Cities Are Vulnerable To Heatwaves. But Green Spaces Can Help More Than We Thought

It’s not just that the planet is getting hotter; cities are getting much hotter than their surroundings. In fact, urban heatwaves have become a common occurrence, affecting 1.7 billion people. In Europe alone, the 2023 heatwave killed over 61,000 people. Now, a new study by researchers in the UK shows how much green interventions can help cool down cities.

The world is heating up as a result of our activity — by now, hopefully, we all know that. But fewer people know that cities are heat islands.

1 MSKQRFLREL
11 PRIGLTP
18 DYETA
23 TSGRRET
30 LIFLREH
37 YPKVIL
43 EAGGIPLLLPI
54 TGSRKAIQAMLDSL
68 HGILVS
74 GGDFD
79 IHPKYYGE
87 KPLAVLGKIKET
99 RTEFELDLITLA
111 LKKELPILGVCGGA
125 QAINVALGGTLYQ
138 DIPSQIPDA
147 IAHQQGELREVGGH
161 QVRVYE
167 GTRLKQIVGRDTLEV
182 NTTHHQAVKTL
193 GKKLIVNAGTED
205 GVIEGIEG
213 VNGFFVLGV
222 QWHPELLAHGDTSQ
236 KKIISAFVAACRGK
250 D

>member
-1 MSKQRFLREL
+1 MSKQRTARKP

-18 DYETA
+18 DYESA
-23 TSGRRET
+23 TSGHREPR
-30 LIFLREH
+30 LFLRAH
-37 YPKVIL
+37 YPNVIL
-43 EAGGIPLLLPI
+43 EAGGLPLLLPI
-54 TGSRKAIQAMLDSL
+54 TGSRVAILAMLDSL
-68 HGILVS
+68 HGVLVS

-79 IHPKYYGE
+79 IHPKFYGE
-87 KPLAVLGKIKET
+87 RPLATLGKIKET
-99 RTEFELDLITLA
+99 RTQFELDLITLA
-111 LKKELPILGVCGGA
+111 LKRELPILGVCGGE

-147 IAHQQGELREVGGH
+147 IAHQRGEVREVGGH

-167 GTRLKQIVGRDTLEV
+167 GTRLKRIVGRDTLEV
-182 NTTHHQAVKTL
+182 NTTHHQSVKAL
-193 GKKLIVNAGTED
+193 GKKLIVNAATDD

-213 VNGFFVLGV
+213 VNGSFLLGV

The Urban Heat Island

The Urban Heat Island is a phenomenon where urban and suburban areas experience higher temperatures than their rural surroundings. This temperature discrepancy is primarily due to human activities and the physical characteristics of urban environments. Cities, with their dense concentrations of buildings, roads, and other infrastructure, absorb and retain heat more than natural landscapes.

Materials commonly used in urban construction, such as concrete and asphalt, have high thermal mass and low albedo, meaning they absorb a significant amount of solar radiation and release it slowly over time, leading to increased temperatures. Read more